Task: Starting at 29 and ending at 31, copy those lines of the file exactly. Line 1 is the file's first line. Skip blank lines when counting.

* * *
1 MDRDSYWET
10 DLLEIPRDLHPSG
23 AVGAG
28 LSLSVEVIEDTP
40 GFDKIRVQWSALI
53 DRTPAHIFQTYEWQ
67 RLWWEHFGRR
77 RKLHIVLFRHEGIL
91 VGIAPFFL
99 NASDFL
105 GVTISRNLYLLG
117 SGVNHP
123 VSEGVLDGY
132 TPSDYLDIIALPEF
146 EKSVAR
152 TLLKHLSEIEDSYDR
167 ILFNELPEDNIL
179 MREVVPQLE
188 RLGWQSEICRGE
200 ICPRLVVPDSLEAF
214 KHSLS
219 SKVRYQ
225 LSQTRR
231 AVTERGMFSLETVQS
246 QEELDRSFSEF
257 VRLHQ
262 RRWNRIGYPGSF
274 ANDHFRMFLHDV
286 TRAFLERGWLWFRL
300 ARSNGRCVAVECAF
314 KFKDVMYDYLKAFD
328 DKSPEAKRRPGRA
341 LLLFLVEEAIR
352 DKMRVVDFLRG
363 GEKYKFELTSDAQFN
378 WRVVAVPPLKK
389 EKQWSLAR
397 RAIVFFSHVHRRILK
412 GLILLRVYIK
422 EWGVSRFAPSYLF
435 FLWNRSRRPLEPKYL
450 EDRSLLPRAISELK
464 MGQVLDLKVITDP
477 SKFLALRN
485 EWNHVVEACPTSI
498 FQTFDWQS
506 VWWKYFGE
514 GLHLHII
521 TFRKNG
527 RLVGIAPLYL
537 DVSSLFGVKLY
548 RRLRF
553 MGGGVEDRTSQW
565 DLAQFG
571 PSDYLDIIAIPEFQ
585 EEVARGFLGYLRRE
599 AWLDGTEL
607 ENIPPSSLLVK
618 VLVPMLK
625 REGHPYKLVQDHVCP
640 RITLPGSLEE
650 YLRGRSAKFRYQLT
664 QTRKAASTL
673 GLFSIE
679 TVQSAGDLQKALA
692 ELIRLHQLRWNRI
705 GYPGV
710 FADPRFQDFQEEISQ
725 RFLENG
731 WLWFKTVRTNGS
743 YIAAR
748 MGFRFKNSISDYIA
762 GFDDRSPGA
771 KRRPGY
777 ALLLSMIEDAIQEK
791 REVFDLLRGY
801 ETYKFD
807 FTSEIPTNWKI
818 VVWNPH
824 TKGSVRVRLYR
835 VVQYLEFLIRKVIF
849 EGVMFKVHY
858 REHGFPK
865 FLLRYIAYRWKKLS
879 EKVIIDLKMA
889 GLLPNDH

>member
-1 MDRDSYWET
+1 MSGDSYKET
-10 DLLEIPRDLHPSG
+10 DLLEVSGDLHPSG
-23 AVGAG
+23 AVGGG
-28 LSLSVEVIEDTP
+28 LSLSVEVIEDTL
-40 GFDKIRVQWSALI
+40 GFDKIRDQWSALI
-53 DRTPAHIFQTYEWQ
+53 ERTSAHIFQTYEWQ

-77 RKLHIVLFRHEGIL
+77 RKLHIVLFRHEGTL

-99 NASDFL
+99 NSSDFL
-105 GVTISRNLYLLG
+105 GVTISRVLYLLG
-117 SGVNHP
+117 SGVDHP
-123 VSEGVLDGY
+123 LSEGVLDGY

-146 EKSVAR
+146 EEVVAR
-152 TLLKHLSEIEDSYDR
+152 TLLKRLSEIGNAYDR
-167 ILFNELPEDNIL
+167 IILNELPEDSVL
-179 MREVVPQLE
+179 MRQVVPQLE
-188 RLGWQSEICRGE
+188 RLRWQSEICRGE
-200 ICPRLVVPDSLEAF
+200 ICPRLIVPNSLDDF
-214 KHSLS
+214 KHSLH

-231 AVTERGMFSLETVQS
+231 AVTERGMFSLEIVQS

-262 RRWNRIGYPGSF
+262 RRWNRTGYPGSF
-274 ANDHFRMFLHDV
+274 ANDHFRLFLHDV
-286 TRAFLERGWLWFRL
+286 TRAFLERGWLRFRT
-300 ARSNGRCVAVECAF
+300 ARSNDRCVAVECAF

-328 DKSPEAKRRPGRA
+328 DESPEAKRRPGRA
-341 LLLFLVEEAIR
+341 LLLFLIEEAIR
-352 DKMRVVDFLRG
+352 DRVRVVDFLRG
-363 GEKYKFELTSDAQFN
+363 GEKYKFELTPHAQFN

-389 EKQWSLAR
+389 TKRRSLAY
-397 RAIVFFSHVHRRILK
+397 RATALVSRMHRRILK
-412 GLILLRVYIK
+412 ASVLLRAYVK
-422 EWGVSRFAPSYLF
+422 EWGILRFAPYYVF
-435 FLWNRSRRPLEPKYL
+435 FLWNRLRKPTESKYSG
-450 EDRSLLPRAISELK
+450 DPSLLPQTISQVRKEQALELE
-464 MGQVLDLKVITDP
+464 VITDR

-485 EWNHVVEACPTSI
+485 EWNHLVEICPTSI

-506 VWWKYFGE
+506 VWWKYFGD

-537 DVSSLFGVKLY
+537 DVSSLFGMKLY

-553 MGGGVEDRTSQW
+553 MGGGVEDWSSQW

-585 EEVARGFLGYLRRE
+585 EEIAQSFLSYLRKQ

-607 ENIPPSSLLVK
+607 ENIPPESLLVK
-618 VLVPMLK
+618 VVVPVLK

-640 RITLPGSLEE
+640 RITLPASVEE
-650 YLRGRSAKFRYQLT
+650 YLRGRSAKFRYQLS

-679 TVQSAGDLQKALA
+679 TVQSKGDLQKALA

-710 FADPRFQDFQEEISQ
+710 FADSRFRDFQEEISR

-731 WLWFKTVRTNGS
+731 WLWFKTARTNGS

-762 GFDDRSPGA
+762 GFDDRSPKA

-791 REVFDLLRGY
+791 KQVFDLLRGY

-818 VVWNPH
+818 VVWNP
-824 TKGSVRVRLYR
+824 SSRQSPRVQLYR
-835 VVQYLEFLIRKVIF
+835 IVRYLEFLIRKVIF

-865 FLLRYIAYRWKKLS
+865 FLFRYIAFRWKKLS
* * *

286 TRAFLERGWLWFRL
300 ARSNGRCVAVECAF
314 KFKDVMYDYLKAFD